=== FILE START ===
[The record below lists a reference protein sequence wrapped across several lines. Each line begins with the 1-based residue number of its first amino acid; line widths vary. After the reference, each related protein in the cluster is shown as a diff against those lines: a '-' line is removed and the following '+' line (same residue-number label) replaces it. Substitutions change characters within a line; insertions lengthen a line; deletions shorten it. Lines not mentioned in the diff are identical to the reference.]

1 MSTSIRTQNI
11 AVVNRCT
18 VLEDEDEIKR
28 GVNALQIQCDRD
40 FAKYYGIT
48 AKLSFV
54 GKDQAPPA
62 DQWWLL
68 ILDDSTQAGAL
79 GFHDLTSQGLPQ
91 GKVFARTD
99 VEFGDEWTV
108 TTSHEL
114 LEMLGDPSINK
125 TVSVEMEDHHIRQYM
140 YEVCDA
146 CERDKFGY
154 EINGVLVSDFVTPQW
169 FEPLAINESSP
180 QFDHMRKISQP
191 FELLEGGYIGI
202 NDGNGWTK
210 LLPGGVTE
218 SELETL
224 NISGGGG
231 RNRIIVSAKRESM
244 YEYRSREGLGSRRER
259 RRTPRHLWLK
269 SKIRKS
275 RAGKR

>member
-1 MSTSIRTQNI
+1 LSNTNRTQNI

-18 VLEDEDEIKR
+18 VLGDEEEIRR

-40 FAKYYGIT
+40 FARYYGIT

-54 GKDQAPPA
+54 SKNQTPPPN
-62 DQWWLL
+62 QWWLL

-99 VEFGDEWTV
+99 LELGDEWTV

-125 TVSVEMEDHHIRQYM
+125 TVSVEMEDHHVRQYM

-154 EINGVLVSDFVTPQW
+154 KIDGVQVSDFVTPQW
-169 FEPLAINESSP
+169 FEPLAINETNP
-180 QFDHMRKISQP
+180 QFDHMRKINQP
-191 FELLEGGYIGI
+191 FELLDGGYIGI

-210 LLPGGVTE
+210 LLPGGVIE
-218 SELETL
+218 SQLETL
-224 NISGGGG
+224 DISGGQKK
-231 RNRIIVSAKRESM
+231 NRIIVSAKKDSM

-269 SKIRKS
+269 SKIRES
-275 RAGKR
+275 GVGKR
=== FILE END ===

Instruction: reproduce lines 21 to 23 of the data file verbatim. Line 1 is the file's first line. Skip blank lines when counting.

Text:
180 QFDHMRKISQP
191 FELLEGGYIGI
202 NDGNGWTK